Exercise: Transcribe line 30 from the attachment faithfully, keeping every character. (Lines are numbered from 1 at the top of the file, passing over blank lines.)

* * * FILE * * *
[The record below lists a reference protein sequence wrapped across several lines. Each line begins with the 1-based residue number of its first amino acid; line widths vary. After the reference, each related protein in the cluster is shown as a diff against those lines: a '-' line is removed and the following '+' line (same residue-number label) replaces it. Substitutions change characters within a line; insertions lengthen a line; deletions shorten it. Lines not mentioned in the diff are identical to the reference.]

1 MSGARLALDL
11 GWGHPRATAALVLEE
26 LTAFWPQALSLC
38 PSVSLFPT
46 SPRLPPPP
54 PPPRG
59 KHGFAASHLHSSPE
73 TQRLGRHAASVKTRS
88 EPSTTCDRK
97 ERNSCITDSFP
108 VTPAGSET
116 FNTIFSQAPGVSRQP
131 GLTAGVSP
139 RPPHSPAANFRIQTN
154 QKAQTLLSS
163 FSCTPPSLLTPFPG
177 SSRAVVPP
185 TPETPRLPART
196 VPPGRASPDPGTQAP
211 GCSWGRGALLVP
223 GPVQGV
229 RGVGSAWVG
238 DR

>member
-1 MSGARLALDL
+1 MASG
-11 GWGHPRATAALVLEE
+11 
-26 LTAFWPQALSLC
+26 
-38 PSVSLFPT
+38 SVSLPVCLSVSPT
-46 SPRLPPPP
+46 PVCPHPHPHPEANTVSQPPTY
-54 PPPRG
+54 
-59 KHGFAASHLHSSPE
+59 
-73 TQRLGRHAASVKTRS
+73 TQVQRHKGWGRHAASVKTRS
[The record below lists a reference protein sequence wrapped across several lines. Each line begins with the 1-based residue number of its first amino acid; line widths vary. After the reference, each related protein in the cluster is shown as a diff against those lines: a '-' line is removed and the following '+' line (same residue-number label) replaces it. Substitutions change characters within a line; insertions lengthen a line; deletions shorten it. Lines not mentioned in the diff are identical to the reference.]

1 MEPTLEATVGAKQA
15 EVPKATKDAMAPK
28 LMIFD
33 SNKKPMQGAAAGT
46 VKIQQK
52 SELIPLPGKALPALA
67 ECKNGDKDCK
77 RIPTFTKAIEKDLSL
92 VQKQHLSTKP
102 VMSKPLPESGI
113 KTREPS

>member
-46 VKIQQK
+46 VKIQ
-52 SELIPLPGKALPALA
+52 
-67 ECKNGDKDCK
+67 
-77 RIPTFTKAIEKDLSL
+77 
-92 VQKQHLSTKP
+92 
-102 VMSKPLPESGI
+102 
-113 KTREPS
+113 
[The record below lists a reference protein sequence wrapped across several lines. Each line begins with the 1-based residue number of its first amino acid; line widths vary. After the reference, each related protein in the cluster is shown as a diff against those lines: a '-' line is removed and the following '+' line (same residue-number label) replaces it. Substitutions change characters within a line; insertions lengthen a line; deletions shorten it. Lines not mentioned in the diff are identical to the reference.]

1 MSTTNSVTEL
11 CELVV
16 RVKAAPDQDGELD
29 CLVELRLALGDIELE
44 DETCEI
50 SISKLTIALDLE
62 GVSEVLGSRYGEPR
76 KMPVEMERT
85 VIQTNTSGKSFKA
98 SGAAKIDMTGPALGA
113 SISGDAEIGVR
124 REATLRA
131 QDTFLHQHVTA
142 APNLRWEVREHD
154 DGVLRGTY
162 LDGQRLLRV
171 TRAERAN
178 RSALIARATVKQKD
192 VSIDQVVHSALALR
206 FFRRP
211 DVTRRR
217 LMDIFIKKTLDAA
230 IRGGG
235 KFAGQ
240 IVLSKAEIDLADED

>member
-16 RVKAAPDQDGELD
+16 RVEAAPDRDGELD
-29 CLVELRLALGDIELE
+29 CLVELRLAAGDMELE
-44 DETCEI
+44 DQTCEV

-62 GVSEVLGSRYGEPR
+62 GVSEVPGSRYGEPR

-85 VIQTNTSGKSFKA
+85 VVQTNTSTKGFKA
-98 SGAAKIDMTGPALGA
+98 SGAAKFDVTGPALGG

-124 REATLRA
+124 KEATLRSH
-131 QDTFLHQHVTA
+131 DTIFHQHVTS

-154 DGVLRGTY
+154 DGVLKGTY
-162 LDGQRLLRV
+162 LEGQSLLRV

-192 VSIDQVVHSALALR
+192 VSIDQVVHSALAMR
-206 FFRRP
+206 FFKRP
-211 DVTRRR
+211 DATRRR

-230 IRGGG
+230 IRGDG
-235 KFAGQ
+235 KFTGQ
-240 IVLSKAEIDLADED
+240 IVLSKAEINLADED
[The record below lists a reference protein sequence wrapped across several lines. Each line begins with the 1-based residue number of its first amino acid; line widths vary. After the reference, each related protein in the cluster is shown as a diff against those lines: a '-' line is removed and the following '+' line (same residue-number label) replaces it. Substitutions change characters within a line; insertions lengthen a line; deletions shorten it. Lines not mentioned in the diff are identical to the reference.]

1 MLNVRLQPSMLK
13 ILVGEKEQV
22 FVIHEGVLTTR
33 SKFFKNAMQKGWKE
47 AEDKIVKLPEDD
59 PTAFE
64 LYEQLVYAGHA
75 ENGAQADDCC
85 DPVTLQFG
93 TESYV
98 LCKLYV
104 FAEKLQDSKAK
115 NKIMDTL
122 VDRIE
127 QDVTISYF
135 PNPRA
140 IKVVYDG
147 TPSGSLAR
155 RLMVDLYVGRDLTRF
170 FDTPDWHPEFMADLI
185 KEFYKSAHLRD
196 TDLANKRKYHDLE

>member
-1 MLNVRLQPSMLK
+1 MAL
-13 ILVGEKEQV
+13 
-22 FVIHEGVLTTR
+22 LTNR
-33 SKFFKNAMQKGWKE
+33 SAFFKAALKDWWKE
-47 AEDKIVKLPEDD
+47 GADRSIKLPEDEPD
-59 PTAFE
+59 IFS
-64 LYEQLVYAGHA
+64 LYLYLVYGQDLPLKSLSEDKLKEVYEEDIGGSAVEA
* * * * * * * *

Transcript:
-26 LTAFWPQALSLC